Data on strategies used to avoid driving after drinking, presented in Table 2, revealed that proportionately more DRDR than non-DRDR used the following strategies: asked someone else to drive (males X2=19.69, p<.001, females X2=4.93, p<.05); stayed overnight (males X2=5.4, p<.05, females X2=4.65, p<.05); stopped drinking early or waited at least one hour before driving (males X2=28.69, p<.001, females X2=37.61, p<.001); and designated a driver who would not drink (males X2=17.17, p<.001, females X2=13.03, p<.001). Among males, DRDR were also significantly more likely to have taken alternate transportation (X2=10.7, p<.01).
Our results present an interesting perspective on adolescent drinking-driving. While some demographic factors were associated with drinking-driving in the expected manner, others were not. The proportion of drinkers who were drinking-drivers did not differ by region of the province or by urban vs. rural residence. Thus, the stereotype of the rural adolescent at high risk for impaired driving doesn't seem to be supported by these data. Among females, access to or use of public transit was lower for drinking-drivers, but not among males. This gender difference suggests that drinking-driving is more likely to serve the simple instrumental purpose of transportation among females than among males.
Although our subsample was restricted to recent drinkers, adolescents who reported driving after drinking differed from those who did not on nearly all measures of alcohol use, including frequency of drinking and being drunk, number of alcohol-related problems, and drinking locations. These differences were generally consistent for both males and females. It appears, then, that the association of drinking-driving with heavier patterns of drinking is not simply an artifact of including non-drinkers in the sample. Our data suggests that the likelihood of being a drinking-driver is to a great extent determined by the likelihood of being a heavier drinker, and would support countermeasures aimed at reducing alcohol use in general among young people, in particular heavier alcohol use.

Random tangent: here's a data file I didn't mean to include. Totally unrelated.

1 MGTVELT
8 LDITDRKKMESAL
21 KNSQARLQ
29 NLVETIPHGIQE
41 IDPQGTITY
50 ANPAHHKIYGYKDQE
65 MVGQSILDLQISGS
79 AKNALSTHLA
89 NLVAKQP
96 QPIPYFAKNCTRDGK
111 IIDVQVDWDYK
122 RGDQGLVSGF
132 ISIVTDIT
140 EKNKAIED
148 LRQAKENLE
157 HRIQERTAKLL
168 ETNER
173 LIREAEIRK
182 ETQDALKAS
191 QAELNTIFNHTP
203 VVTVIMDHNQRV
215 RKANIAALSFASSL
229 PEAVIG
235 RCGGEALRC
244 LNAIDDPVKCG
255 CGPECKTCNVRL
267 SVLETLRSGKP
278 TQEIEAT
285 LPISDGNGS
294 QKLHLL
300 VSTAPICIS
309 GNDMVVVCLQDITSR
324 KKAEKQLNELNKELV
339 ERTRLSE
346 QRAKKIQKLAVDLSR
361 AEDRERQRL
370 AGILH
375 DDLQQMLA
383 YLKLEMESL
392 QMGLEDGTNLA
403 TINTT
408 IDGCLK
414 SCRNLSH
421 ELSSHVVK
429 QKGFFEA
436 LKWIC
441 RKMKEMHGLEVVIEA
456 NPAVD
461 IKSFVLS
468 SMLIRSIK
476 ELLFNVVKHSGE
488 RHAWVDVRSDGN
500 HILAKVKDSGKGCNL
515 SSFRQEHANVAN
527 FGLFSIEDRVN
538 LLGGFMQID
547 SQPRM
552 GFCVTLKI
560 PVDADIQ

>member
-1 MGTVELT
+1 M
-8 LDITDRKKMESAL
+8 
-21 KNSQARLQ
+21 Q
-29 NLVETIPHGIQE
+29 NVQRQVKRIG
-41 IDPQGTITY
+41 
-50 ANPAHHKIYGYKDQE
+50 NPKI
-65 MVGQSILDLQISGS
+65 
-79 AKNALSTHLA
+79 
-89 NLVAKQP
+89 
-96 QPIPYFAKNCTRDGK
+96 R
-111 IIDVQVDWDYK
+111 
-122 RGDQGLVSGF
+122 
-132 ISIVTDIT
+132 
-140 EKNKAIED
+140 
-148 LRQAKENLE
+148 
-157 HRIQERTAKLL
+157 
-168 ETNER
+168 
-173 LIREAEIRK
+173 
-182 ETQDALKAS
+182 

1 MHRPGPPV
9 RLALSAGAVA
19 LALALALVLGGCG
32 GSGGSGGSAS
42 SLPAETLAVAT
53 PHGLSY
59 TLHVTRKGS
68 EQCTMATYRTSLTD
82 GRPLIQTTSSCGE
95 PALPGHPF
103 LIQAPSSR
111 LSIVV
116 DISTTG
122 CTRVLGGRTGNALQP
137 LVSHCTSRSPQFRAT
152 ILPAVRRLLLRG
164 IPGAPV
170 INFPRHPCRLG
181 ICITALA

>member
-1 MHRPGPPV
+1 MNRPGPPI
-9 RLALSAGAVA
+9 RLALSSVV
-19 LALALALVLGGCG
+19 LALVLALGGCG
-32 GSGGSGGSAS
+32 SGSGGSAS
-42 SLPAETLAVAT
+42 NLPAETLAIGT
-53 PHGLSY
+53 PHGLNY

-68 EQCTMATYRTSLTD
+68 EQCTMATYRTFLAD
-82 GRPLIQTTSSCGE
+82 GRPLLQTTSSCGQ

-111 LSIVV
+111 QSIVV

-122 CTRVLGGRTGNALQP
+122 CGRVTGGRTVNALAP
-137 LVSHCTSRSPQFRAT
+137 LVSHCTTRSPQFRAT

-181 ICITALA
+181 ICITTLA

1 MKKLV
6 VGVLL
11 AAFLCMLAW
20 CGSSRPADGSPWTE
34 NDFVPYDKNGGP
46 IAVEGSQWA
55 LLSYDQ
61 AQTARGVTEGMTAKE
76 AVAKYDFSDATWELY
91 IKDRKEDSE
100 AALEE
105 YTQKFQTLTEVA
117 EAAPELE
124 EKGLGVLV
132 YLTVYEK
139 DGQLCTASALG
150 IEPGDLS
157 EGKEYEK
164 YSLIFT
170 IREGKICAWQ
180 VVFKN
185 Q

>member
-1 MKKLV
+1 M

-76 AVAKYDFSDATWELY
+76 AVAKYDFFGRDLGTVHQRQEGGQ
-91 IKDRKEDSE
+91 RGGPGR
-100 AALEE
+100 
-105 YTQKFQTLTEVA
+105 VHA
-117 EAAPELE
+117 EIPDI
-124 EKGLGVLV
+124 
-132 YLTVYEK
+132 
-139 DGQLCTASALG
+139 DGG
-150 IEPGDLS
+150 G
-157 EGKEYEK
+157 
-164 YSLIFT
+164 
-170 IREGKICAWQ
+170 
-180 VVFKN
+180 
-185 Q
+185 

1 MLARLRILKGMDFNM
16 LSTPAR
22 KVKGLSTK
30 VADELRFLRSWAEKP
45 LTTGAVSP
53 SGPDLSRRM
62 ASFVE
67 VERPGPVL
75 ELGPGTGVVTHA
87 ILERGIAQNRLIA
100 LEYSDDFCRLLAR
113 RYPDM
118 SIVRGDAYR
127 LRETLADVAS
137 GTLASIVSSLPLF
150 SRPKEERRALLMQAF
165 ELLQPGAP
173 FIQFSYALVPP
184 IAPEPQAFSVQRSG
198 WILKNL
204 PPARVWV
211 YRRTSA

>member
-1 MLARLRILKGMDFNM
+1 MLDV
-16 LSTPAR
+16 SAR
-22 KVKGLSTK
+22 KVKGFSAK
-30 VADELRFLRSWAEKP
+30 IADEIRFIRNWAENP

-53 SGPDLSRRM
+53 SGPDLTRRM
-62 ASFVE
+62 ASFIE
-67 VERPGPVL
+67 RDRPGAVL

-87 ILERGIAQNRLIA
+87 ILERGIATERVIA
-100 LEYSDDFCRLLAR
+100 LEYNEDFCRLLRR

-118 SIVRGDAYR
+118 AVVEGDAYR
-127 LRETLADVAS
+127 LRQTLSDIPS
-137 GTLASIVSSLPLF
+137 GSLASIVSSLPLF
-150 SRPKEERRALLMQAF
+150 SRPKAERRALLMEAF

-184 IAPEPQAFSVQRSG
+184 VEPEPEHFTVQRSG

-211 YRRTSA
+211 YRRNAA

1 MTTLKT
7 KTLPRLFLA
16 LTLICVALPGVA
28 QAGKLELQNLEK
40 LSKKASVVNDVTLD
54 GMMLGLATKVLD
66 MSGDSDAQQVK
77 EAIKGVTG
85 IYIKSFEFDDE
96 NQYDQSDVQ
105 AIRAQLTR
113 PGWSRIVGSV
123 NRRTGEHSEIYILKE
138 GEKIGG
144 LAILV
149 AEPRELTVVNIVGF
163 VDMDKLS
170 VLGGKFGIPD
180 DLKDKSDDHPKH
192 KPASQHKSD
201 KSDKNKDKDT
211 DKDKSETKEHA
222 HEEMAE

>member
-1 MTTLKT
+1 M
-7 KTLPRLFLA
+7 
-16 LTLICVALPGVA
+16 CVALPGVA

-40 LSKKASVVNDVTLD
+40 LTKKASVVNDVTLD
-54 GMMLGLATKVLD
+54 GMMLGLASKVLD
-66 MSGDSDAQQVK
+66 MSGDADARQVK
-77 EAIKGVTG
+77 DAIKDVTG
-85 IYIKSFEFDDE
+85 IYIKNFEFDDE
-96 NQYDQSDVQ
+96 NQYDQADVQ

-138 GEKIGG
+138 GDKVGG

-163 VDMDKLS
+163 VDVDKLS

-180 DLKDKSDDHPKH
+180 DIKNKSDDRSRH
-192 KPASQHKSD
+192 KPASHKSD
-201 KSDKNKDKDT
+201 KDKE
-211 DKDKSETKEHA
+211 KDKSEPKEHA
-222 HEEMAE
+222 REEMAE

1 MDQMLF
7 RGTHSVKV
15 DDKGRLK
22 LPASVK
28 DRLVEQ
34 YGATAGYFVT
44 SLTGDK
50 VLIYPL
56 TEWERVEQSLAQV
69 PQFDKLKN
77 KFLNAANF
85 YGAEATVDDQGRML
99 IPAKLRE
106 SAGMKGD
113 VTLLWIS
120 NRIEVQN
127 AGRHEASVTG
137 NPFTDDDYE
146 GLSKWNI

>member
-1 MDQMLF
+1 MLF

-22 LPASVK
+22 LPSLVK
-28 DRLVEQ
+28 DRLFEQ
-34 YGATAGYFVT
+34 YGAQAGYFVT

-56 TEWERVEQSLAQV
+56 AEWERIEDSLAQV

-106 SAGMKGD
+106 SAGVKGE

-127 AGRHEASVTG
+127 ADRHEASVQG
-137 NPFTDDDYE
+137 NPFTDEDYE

Contrary to our expectation, proportionately more drinking-drivers reported using many strategies to avoid driving after drinking than those who did not drink and drive. These findings do not support the idea that young people who use designated drivers and similar strategies avoid completely driving after drinking. We need to explore, in more detail, prevention efforts aimed at providing strategies to separate drinking from driving. While these strategies may still enable a reduction in the frequency of driving after drinking, further information on this issue is needed before unqualified promotion of these strategies is warranted.
The authors would like to thank S. Macdonald, S. Wells, and E. Adlaf for their contribution to the study design.
Adlaf, E.M, Smart, R.G. and Walsh, G.W. The Ontario Student Drug Use Survey: 1977-1993, Addiction Research Foundation:Toronto, 1993.
Beirness, D.J., Simpson, H.M., Mayhew, D.R. and Brown, S.W. Drinking & Driving in Ontario: Statistical Yearbook 1992, Drinking/Driving Countermeasures Office, Ministry of the Attorney General:Toronto, 1992.
Stewart, K. and Klitzner, M. Youth Anti-Drinking-Driving Programs. In R.J. Wilson and R.E. Mann (Eds.) Drinking and Driving: Advances in Research and Prevention, The Guilford Press:New York, 1990.